Louisiana's Senate runoff is Saturday, but voters have already been casting ballots, and the early returns look ugly for Mary Landrieu.
Early-voting rates are down across the board, in almost every demographic group and almost every parish, compared with the early-voting period before the November all-party primary. But that decline has been most acute among groups the Democrat incumbent needs if she is to pull off a victory against challenger Bill Cassidy.
With Landrieu's Senate career on the line, women, registered Democrats, and especially African-Americans were more likely than others to drop out of the runoff's early electorate, according to voting statistics released by the Louisiana secretary of state.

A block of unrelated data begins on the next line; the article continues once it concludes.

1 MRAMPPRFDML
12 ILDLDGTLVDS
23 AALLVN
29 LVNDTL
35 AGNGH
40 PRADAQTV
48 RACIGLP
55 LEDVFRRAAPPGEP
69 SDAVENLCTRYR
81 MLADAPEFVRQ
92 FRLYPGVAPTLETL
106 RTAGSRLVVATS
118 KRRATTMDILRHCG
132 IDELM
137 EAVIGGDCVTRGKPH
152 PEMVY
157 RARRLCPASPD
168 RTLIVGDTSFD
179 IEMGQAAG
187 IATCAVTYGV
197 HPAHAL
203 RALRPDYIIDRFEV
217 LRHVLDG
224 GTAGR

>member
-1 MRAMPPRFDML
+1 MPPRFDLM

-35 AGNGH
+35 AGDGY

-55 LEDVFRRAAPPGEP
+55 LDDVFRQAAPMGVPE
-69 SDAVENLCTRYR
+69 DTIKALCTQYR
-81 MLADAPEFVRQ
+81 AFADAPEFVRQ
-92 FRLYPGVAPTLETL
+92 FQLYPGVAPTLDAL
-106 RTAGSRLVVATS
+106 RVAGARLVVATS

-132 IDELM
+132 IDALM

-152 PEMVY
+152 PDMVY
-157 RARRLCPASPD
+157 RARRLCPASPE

Certainly, early votes are just that—early. The bulk of Louisiana's ballots will come in on Saturday, and Landrieu's campaign argues that those results will help. But at this point, she would need an enormous shift to overcome her early-vote deficit.
Just over 221,000 people cast early ballots for the runoff, compared with more than 245,000 who voted early before the November primary. But more Republicans actually turned out early this time, while 18 percent fewer Democrats cast early ballots. Seven percent fewer men have already voted, but women's early votes have dropped off even more, with a 12 percent decline.